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2-532 To Bernard M. Baruch, August 19, 1941

1941
   
Publisher: The Johns Hopkins University Press
Date: August 19, 1941



To Bernard M. Baruch

August 19, 1941 [Washington, D.C.]

My dear Mr. Baruch:

Smith has just shown me your note with the very pleasant and complimentary reference to me.1 I appreciate your good opinion, particularly at the present time when hard knocks are rather numerous.

Quite evidently, with the debates in the background and the magazine articles playing up the situation, and especially with a group now insisting on demoralizing the Air Corps with investigations, I am in for a hard winter. It has been intensely interesting and quite tragic to watch the violent change in morale commencing with the recent debates on the prolongation of service. Up to June we really had a remarkable state of morale, but seemingly in a moment with these violent discussions, parents became stirred up and individual soldiers were taught to feel sorry for themselves.2

I have always felt surprised that in our democracy we were able to achieve a Selective Service system late last summer, but I guess it was hoping too much to think that we could continue the strenuous preparation to meet this emergency without great difficulties. There is no more delicate problem than troop morale, and with such a slender margin of public approval to back us, it is no easy matter to build up the highly trained and seasoned fighting force that we must have available as quickly as possible. However, we are going to do it if too many of us do not lose our tempers.

I am off in the morning on another inspection trip, this time to the Northwest and I will not be back until about the 28th. As soon as I am in town again I hope you will have lunch with me under my apple-tree at Myer. Maybe your griefs about materiel will serve to assuage my troubles about personnel.3

Faithfully yours,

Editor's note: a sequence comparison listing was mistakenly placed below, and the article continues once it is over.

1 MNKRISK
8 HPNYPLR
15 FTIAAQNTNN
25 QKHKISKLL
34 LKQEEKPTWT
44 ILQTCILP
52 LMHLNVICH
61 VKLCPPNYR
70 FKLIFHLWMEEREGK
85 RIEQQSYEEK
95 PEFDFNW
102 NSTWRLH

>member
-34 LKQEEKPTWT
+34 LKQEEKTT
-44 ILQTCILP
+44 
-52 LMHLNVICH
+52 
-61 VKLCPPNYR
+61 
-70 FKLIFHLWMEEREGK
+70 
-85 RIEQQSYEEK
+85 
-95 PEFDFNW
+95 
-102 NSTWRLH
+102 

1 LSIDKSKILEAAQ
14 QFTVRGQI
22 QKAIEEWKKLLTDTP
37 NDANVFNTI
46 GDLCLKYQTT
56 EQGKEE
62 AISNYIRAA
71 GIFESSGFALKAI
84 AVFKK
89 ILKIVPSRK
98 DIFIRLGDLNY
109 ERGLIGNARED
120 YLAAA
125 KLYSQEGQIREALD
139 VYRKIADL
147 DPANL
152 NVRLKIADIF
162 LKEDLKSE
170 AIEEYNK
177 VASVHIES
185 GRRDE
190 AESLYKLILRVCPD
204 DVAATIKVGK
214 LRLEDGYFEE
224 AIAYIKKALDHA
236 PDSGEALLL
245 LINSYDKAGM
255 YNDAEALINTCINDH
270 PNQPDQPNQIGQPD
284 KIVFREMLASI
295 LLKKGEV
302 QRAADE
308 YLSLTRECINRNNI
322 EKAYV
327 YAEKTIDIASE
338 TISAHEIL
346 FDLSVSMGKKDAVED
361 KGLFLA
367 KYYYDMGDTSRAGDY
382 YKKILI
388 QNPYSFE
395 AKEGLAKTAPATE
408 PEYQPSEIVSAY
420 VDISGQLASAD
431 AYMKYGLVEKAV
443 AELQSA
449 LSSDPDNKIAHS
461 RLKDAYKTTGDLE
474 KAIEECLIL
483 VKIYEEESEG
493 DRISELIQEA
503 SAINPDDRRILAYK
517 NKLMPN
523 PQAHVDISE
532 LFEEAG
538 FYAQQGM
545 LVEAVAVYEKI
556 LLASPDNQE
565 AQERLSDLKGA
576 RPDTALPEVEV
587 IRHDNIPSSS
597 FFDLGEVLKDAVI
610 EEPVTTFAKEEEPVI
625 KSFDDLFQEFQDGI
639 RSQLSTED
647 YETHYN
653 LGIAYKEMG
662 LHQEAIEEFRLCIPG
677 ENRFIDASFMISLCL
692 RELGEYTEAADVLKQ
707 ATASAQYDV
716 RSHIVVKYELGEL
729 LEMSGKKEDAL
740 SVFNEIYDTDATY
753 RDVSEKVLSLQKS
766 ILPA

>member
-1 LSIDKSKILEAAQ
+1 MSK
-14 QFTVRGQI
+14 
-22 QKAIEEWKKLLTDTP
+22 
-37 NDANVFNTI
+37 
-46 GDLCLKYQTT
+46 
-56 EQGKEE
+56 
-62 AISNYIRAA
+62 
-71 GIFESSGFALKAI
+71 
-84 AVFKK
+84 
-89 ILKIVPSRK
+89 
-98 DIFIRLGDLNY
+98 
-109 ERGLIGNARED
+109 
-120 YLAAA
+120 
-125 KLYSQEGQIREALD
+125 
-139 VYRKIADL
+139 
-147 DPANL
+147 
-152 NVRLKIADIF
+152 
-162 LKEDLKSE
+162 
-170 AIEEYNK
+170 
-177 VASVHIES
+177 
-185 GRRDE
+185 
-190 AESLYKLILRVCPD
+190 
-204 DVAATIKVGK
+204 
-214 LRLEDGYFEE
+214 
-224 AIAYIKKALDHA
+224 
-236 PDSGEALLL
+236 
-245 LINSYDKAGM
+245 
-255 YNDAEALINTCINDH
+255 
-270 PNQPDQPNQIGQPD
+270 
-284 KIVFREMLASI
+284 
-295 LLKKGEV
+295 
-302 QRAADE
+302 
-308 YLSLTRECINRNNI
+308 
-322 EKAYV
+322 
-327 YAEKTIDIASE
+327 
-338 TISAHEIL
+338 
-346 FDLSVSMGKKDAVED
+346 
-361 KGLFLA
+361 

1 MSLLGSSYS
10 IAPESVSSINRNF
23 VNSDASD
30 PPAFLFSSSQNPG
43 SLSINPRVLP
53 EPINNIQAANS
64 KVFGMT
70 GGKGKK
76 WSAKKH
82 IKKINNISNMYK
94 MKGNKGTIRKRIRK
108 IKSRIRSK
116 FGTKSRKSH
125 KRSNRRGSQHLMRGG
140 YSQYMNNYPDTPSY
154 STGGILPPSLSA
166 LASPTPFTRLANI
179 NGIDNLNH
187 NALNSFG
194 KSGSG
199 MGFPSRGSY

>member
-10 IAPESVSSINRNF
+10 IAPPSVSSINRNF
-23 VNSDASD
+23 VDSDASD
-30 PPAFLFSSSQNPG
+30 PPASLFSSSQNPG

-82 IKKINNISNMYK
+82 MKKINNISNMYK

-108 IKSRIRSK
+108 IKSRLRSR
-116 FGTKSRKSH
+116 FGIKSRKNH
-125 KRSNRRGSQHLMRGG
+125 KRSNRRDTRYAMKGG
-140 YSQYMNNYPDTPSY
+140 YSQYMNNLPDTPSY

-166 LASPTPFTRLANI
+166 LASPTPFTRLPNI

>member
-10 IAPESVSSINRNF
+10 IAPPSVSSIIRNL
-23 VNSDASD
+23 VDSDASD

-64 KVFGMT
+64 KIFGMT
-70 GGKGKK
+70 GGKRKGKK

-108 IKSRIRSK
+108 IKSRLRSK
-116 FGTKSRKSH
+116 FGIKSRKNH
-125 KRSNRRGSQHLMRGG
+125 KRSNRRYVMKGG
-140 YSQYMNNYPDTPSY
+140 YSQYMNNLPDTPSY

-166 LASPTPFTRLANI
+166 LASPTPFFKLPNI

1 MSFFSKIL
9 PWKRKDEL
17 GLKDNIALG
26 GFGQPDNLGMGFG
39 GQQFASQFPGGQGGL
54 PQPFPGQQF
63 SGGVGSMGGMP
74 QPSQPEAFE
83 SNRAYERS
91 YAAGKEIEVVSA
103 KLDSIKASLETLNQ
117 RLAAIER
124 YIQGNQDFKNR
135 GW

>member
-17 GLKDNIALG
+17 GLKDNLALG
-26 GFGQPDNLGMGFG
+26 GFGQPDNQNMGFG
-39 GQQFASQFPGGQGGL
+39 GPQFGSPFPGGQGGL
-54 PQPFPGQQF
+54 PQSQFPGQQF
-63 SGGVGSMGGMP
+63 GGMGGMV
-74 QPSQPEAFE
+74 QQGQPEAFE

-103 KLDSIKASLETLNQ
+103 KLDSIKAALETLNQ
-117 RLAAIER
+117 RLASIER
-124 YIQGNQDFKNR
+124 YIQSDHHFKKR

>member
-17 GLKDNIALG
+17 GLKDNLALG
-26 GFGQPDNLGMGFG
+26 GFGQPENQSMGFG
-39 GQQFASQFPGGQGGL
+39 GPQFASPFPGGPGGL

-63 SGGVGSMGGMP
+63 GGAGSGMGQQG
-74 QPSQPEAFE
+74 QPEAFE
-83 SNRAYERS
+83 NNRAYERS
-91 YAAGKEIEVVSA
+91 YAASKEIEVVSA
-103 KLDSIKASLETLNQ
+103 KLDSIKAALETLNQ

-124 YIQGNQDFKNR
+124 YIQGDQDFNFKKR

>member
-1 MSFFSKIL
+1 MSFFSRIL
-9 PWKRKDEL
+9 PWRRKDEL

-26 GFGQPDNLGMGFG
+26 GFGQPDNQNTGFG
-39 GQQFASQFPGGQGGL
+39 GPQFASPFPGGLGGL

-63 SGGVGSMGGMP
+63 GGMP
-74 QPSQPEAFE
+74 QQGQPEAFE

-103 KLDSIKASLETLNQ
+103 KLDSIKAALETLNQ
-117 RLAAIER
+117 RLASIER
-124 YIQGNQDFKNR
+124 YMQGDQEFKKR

Document Copy Text Source: George C. Marshall Papers, Pentagon Office Collection, Selected Materials, George C. Marshall Research Library, Lexington, Virginia.

Document Format: Typed letter.

1. Lieutenant Colonel Walter B. Smith, assistant secretary of the General Staff, had sent Baruch two copies of Marshall’s biennial report. (Smith to Baruch, August 4, 1941, GCMRL/G. C. Marshall Papers [Pentagon Office, Selected].) Baruch replied to Smith, “Thank you for what you did and tell General Marshall that he is hitting on all cylinders and gaining a wider respect and confidence, to which I think he is justly entitled.” (Baruch to Smith, August 4, 1941, Princeton/B. M. Baruch Papers.)

2. Both Time and Life magazines had published articles on August 18, 1941, about the low state of morale in the army. A Life staff member had spent a week with a National Guard division in the South and had interviewed four hundred privates. According to the reporter: “The most important single reason for the bad morale in this division appears to be national uncertainty. . . . Not more than 5% of the men in this division believe that the emergency is as serious as President Roosevelt insists.” (“This is What the Soldiers Complain About,” Life 11 [August 18, 1941]: 17-18.) The Time article claimed that a low state of morale affected two-thirds of the 1,531,800 men under arms. In a Mississippi camp the previous week uniformed men had booed newsreel pictures of President Roosevelt and General Marshall. “Said an old army sergeant: `Give us a shooting war and there won’t be a morale problem.’ . . . Last week the civilian soldier’s real complaint was that he had no worthwhile job to do.” (“Problem of Morale,” Time 38 [August 18, 1941]: 35-36.) Threatening desertion at the end of the initial twelve months’ period of service, soldiers had scrawled the letters “OHIO” (Over the Hill in October) on latrine walls and artillery pieces. Marshall later recalled, “People have forgotten entirely the hostility of that time. Life magazine played it up at great length—this OHIO movement. . . . Certain phases of democracy make it quite a struggle to raise any army—probably should, I guess. But in the great tragedy the world was in at that time, it made it doubly hard.” (Marshall interview, January 22, 1957.)

3. Baruch, chairman of the War Industries Board during the World War, was an unofficial presidential adviser and had been meeting weekly with Roosevelt. The New York banker also had given lectures on industrial mobilization at the Army War College. (New York Times, July 28, 1941, p. 1; July 29, 1941, p. 7; September 5, 1941, p. 11.) In the spring Baruch had published an article about the War Industries Board and the importance of the Priorities Division: “industrial mobilization must have as a center of everything a priorities division which synchronizes the whole war effort, at the same time providing for the maximum possible satisfaction of civilian needs.” (Bernard M. Baruch, “Priorities: The Synchronizing Force,” Harvard Business Review 19 [Spring 1941]: 261-70.)

Recommended Citation: The Papers of George Catlett Marshall, ed. Larry I. Bland, Sharon Ritenour Stevens, and Clarence E. Wunderlin, Jr. (Lexington, Va.: The George C. Marshall Foundation, 1981- ). Electronic version based on The Papers of George Catlett Marshall, vol. 2, “We Cannot Delay,” July 1, 1939-December 6, 1941 (Baltimore and London: The Johns Hopkins University Press, 1986), pp. 591-592.

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